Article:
06.05.17

Hi! Happy June!! I am praying for you right now! 

Daily Prayer Email: Please send any prayer requests for your class to: studentcbsprayer@gmail.com
 
Quotes:
Preaching is not only explaining the text but also using it to engage the heart. #keller
 
God put you here to glorify Him. That is why you’re here. And there will come a point in your life when you will realize that life is more about significance than it is about success. #laurie
 
Someone will always have better coffee, music, facilities, and speaking. Showcase Christ and his gospel. No one can improve on that. #wilson
 
FYI:

1. Connecting with college students over break: they’re bringing home more than their laundry…. https://fulleryouthinstitute.org/blog/connecting-with-college-students?utm_source=E-Journal+%2F+Parent+Update&utm_campaign=19db082c32-EMAIL_CAMPAIGN_2017_05_26&utm_medium=email&utm_term=0_e88a54a953-19db082c32-312895925

2. Your kids actually want you to talk to them about sex… http://www.cnn.com/2017/05/24/health/sex-parents-talking-to-kids/index.html

3. What Screen Time and Screen Media Do To Your Child’s Brain and Sensory Processing Ability… https://handsonotrehab.com/screen-time-brain-sensory-processing/

4. 45 AWESOME DROP OF THE HAT ACTIVITIES (Below)
 
 
Here is what I just posted on the blogwww.studentcbsblog.org 
 
How to Teach Junior Highers Without Losing Your Mind by Kurt Johnston
Social Media Making Millennials Less Social by Uptin Saiidi
How We Got Here: Spiritual and Political Profiles of America by David Kinnaman
7 Deadly Sins of Student Ministry Volunteers by Chase Snyder
 

Here are 2 video links I think you might like to see:

http://www.videosforyouth.com/mini-movies/65332/searching-for-truth
 
Here are 2 just for you:
 
Courage by Chuck Swindoll
 
Someone once wrote, “Sow a thought, reap an act. Sow an act, reap a habit. Sow a habit, reap your character. Sow your character, reap your destiny.”

Standing tall when tested takes courage—constant, relentless, never-give-up courage! You can be sure that the old flesh will fight for its arousal and satisfaction. All it takes is a little rationalization—just a little. Just look the other way. Just shrug it off. Don’t sweat it. And before long you have a rattlesnake in your sleeping bag.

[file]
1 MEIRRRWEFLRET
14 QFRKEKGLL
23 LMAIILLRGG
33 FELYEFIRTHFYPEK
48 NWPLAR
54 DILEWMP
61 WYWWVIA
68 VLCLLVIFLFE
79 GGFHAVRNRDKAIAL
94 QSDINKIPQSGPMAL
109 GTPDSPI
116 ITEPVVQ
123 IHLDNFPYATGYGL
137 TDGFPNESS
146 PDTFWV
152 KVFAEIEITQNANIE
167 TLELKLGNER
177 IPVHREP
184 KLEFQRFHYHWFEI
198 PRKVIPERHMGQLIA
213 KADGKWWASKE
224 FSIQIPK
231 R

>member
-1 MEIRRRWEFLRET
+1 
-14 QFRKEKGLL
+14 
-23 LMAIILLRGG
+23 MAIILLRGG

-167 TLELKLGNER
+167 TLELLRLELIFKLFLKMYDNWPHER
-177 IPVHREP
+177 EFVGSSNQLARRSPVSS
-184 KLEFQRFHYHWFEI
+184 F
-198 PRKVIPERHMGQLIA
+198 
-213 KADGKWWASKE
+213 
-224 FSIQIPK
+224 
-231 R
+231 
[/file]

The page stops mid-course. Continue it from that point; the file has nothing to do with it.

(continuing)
First: Standing tall starts with the way we think. It has to do with the mind. As I’ve said so often, being a person of inner strength is really a mental factor. It has to do with the way we think about God, ourselves, and others. Then it grows into the way we think about business, the way we think about dating, the way we think about marriage and the family, the way we think about the system that is designed to destroy faith and bring us down to a lower standard. 

Second: Standing tall calls for strong discipline. This has to do with the will. Disciplining the eyes, the ears, the hands, the feet. Keeping moral tabs on ourselves, refusing to let down the standards. People of strength know how to turn right thinking into action—even when insistent feelings don’t agree. 

Third: Standing tall limits your choice of personal friends. This has to do with relationships. What appears harmless can prove to be dangerous. Perhaps this is as important as the other two factors combined. Cultivate wrong friendships and you’re a goner. This is why we are warned not to be deceived regarding the danger of wrong associations. Without realizing it, we could be playing with fire. 

Sow the wind and, for sure, you’ll reap the whirlwind. Eagles may be strong birds, but when the wind velocity gets fierce enough, it takes an enormous amount of strength to survive. Only the ultrapowerful can make it through the whirlwind.

 

The Five RE’s to Remembering names:

1. Repeat Names

Repetition builds memory. This is why your math teacher assigned you 50 of the same math problems for homework every night. The more you repeat a person’s name, the better chance you will have of remembering it later.

When you meet a person for the first time, say their name as much as possible. “Cool, Austin. Glad you are here, Austin. It was nice meeting you, Austin. Hope to see you next week, Austin.” The more you say it, the more it will stick.

2. Read Names

Read a person’s name in your mind. Visualize it. Spell it in your head. If you meet someone with an interesting name or a name that could be spelled multiple ways, ask them how they spell it. Then spell it in your head along with them. This may seem weird, but it works.

I can remember the names of hundreds of NFL athletes even though I have never met them or seen most of their faces without a helmet on. Why? Because I read their names every day on my favorite NFL news site.

3. Record Names

Keep a church database, or an app with people’s names on it. After the service, write new names down as soon as possible. Add little notes like “Natalie – married, two kids, husband Jeff, works at…”

Quickly review your notes once a week and picture the people in your mind. If you have a church database with people’s pictures, that is even better!

4. Relate Names

This is the most powerful memory tip on the list. When you hear a person’s name, find an image to relate it to.

In the fascinating book, Moonwalking With Einstein, Joshua Foer writes about his experience transforming in one year from an average guy who was bad at remembering names to winning the US Memory Championship. This is a competition where you have to do things like look at a list of hundreds of names and faces, then remember all the names of each face.